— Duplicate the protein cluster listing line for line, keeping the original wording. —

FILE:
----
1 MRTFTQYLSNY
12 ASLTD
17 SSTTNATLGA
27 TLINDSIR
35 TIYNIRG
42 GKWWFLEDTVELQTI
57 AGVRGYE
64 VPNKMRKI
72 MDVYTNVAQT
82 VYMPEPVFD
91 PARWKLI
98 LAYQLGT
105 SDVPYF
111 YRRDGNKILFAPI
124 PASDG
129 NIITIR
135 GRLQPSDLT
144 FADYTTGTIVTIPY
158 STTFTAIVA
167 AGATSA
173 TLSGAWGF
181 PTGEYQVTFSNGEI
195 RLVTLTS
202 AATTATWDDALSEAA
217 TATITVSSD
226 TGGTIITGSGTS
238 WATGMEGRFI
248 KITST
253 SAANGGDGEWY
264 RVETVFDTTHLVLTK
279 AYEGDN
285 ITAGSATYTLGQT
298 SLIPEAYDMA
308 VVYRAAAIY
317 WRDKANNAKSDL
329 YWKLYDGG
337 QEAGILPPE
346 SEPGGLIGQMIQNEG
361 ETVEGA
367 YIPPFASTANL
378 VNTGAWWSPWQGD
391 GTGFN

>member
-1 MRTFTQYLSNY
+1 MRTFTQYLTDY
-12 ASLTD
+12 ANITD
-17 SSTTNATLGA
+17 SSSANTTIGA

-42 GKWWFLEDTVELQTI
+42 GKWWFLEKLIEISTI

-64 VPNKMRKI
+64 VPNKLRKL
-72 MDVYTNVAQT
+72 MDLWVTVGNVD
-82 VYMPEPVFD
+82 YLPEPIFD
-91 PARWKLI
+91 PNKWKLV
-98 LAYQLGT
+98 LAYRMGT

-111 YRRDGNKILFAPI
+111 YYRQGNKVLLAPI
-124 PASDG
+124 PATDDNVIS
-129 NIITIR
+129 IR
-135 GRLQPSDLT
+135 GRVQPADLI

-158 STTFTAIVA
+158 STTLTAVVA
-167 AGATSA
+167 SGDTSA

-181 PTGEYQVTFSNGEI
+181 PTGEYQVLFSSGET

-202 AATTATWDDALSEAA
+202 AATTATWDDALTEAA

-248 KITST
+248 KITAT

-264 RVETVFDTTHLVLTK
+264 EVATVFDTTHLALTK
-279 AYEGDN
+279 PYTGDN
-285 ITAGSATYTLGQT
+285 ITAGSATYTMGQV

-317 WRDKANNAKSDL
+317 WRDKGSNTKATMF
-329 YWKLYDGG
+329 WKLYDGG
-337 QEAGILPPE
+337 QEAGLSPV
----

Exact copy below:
1 MRTFTQYLSNY
12 ASLTD
17 SSTTNATLGA
27 TLINDSIR
35 TIYNIRG
42 GKWWFLEDTVELQTI
57 AGVRGYE
64 VPNKMRKI
72 MDVYTNVAQT
82 VYMPEPVFD
91 PARWKLI
98 LAYQLGT
105 SDVPYF
111 YRRDGNKILFAPI
124 PASDG
129 NIITIR
135 GRLQPSDLT
144 FADYTTGTIVTIPY
158 STTFTAIVA
167 AGATSA
173 TLSGAWGF
181 PTGEYQVTFSNGEI
195 RLVTLTS
202 AATTATWDDALSEAA
217 TATITVSSD
226 TGGTIITGSGTS
238 WATGMEGRFI
248 KITST
253 SAANGGDGEWY
264 RVETVFDTTHLVLTK
279 AYEGDN
285 ITAGSATYTLGQT
298 SLIPEAYDMA
308 VVYRAAAIY
317 WRDKANNAKSDL
329 YWKLYDGG
337 QEAGILPPE
346 SEPGGLIGQMIQNEG
361 ETVEGA
367 YIPPFASTANL
378 VNTGAWWSPWQGD
391 GTGFN

>member
-1 MRTFTQYLSNY
+1 MRTFTQYLTDY
-12 ASLTD
+12 ANITD
-17 SSTTNATLGA
+17 SSSANTTIGA

-42 GKWWFLEDTVELQTI
+42 GKWWFLEKLIEISTI

-64 VPNKMRKI
+64 VPNKLRKL
-72 MDVYTNVAQT
+72 MDLWVTVGNVD
-82 VYMPEPVFD
+82 YLPEPIFD
-91 PARWKLI
+91 PNKWKLV
-98 LAYQLGT
+98 LAYRMGT

-111 YRRDGNKILFAPI
+111 YYRQGNKVLLAPI
-124 PASDG
+124 PATDDNVIS
-129 NIITIR
+129 IR
-135 GRLQPSDLT
+135 GRVQPADLI

-158 STTFTAIVA
+158 STTLTAVVA
-167 AGATSA
+167 SGDTSA

-181 PTGEYQVTFSNGEI
+181 PTGEYQVLFSSGET

-202 AATTATWDDALSEAA
+202 AATTATWDDALTEAA

-248 KITST
+248 KITAT

-264 RVETVFDTTHLVLTK
+264 EVATVFDTTHLALTK
-279 AYEGDN
+279 PYTGDN
-285 ITAGSATYTLGQT
+285 ITAGSATYTMGQV

-317 WRDKANNAKSDL
+317 WRDKGSNTKATMF
-329 YWKLYDGG
+329 WKLYDGG
-337 QEAGILPPE
+337 QEAGLSPV